“The hell with this,” Gene said. He wadded up his paper napkin, tossed it on top of his plate. He stood up and helped me push back my chair and we ran out of the restaurant together. We went right past the man and his family seated at their table, and I even managed to kick the man’s chair on our way out.

Chip whistled when I finished my story. We were in bed together at my house. It was dark and I was resting my head on his bare shoulder.

“You don’t forget something like that,” he said. I waited for him to say more but he didn’t. I loved listening to his voice. He was a morning DJ for the Lite Rock music station in Rantoul. 109.9. Dr. Chipper, he was called although he hadn’t finished college. I’d listened to him every morning on my way to work for a year straight before finally meeting him. On the radio, he always sounded so close by, like he was in the car with me. You can tell me anything, he always seemed to be saying.

Chip and I planned on getting married in July, a ferociously humid time of year in central Illinois, but a good time for the radio station, which planned on re-broadcasting a few of Chip’s old shows while we went to Chicago for our honeymoon. Two days before the wedding, Gene called me. “Surprise,” he said and then he asked me to pick him up at the airport in the morning. He was coming in from New York. I didn’t know how to respond. I hadn’t spoken to him in years.

The county airport was small, just two runways planted in the middle of the cornfields. At baggage claim, I stared at the flashing red light that was fastened to the wall, the steady stream of suitcases being spit onto the carousel, and I thought of the last time I’d seen Gene, about five years earlier. He was living in San Francisco then and I was in the city for a week because I was dating some guy who had a conference there and he’d paid for my ticket. At Crissy Field, Gene and I sat on a bench and looked at the Golden Gate Bridge. He told me that this was his favorite spot in the city. Some days, he sat there for hours. He said that he was thinking of making some really big changes in his life. I got up, told him that I had to go. I didn’t want to hear about his plans. The only reason I’d met up with him in the first place was because my boyfriend was in meetings all day.

At the airport, Gene was the last passenger to pick up his luggage. On the down escalator, he gripped the rubber-coated rail for support. His face was puffy but the rest of him was thin. His blue blazer hung off him. His trousers were too baggy. He’d been a good-looking man—or at least that was what I’d always thought—and now his looks were gone.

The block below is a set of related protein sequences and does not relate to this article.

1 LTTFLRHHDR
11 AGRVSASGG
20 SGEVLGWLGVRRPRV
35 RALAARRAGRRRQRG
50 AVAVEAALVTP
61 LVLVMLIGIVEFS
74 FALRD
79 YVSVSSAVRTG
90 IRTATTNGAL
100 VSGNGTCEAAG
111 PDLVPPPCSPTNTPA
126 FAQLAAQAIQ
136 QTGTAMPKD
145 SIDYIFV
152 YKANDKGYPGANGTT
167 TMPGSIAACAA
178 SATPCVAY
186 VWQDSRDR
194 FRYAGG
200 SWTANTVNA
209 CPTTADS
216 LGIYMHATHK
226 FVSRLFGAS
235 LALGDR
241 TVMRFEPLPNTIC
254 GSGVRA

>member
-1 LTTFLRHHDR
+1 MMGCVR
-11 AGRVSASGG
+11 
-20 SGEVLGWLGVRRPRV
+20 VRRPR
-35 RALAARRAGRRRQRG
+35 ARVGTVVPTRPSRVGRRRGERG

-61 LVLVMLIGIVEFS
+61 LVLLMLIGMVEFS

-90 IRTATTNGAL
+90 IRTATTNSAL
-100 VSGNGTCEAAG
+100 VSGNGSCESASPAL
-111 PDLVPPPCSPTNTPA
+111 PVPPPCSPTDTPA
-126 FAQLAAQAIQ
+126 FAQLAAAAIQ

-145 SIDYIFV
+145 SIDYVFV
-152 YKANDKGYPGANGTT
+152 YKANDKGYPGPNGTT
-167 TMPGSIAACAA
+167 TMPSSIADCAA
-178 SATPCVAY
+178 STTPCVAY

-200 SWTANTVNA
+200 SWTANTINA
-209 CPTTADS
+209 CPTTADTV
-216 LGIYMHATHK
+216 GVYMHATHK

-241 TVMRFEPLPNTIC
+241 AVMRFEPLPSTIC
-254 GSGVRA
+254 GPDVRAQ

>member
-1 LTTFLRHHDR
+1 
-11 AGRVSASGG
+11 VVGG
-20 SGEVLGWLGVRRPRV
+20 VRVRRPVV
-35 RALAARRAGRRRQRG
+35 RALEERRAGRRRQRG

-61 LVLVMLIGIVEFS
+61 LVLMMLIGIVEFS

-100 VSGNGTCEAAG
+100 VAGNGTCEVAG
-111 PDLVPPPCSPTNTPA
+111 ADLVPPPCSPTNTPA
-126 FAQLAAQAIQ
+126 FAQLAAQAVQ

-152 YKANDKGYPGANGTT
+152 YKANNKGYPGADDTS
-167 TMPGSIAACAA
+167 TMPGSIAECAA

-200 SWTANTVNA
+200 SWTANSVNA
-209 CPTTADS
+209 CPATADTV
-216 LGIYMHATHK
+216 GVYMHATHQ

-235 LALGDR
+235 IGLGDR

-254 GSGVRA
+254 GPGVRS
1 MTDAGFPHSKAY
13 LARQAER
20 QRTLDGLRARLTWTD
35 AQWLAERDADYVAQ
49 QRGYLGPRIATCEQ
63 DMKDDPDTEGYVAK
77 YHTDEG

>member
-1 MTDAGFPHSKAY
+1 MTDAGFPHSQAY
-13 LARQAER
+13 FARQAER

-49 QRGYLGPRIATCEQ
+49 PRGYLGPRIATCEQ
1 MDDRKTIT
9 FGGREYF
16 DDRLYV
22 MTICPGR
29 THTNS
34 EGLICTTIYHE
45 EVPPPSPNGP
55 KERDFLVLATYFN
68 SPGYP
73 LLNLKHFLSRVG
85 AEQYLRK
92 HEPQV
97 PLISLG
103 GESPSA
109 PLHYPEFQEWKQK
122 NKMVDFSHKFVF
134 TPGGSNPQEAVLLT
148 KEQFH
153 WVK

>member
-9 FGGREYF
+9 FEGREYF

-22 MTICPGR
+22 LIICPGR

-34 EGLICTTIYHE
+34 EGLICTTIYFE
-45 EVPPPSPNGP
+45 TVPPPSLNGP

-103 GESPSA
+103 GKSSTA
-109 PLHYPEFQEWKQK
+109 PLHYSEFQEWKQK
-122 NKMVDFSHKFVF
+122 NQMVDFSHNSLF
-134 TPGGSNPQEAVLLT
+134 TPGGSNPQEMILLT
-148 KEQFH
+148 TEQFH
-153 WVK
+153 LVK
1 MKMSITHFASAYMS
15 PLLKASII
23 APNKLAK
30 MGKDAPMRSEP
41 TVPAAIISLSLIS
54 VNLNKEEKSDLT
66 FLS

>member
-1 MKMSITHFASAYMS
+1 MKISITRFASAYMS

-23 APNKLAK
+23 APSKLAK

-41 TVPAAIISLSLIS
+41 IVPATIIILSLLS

“Hello there, kiddo,” he said.

“Dad, are you feeling OK?”

“Of course I am. It’s good to see you. Boy, is it ever.”

He made a move like he wanted to hug me and I took a step back.

“You don’t look well.”

“Long flight. That’s all.”

“You didn’t have to come, you know. How’d you even find out about it? When I told Chip about it, he couldn’t believe it. That’s my fiancé, by the way. Chip Carson.”

“A fine name.”

“Just to be clear. Tomorrow is my wedding day. I need it to be perfect. No funny stuff.”

Gene put his hand in a three-finger salute even though, as far as I knew, he’d never been a Boy Scout.

“I’ll be on my best behavior. Scout’s honor.”

There was a lightness to his voice that reminded me of what he used to be like, back when I was a kid and we were together all the time.

On the ride back from the airport, I gave him the briefest details about my life. I’d moved from Chicago to this town in central Illinois two years earlier. I told Gene that I’d wanted to get away from the hectic pace of the city but the truth was I’d been out of sorts, lonely. I’d met Chip six months before when he was working a Happy Hour event at a bar downtown. I’d gone there specifically to meet Chip but when I saw him, dwarfed by the tall speaker he was standing next to, I was disappointed by how short he was, the thinning hair on top of his head, the swollen gut that pillowed out his untucked shirt. “Some would say I’ve got a face for radio,” he said to me and there was something about him that I liked again. But I didn’t tell Gene any of that.

“Sounds like a whirlwind romance,” he said.

“Chip said if there’s one thing he knows now it’s not to wait around when things are right. He was married before. He has a five-year-old son named Grayson. It’s important for Grayson to have well-defined roles, that’s what Chip says. Look, I’ve been on my own for a long time. Chip is the best thing that ever happened to me.”